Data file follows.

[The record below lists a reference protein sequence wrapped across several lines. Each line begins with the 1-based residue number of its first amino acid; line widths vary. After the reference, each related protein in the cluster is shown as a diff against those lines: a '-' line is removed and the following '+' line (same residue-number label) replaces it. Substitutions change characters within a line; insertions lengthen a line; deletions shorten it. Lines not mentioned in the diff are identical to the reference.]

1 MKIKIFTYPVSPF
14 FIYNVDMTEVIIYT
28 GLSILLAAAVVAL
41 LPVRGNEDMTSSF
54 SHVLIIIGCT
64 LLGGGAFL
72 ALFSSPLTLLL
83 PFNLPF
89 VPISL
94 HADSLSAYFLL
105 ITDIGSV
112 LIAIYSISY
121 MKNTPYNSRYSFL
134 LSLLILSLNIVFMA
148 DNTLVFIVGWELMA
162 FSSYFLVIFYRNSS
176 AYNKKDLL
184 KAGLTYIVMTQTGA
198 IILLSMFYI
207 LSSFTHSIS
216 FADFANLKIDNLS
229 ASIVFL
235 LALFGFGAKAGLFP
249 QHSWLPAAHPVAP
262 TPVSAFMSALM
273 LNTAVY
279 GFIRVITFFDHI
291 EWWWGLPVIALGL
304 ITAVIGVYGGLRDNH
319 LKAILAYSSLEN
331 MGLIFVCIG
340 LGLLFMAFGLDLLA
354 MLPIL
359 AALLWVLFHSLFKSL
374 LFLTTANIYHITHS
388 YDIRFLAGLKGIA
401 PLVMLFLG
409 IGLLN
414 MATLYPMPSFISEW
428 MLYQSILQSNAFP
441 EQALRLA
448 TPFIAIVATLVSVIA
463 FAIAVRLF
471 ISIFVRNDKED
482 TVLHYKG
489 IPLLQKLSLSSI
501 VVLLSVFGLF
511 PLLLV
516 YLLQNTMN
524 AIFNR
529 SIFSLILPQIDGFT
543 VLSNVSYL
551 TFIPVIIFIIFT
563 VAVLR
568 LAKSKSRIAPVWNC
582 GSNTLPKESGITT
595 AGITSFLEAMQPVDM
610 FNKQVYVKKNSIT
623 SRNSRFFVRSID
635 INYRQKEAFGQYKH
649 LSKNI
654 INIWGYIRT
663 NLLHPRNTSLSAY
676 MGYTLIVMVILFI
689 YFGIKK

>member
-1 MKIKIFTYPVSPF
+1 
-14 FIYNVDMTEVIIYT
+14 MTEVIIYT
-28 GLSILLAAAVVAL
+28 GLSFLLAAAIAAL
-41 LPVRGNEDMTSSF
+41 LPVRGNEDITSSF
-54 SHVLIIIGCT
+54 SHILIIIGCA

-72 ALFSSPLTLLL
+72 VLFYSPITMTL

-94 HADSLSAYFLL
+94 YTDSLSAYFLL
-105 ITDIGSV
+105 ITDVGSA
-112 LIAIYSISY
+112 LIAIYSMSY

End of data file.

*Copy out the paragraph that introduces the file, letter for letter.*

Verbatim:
[The record below lists a reference protein sequence wrapped across several lines. Each line begins with the 1-based residue number of its first amino acid; line widths vary. After the reference, each related protein in the cluster is shown as a diff against those lines: a '-' line is removed and the following '+' line (same residue-number label) replaces it. Substitutions change characters within a line; insertions lengthen a line; deletions shorten it. Lines not mentioned in the diff are identical to the reference.]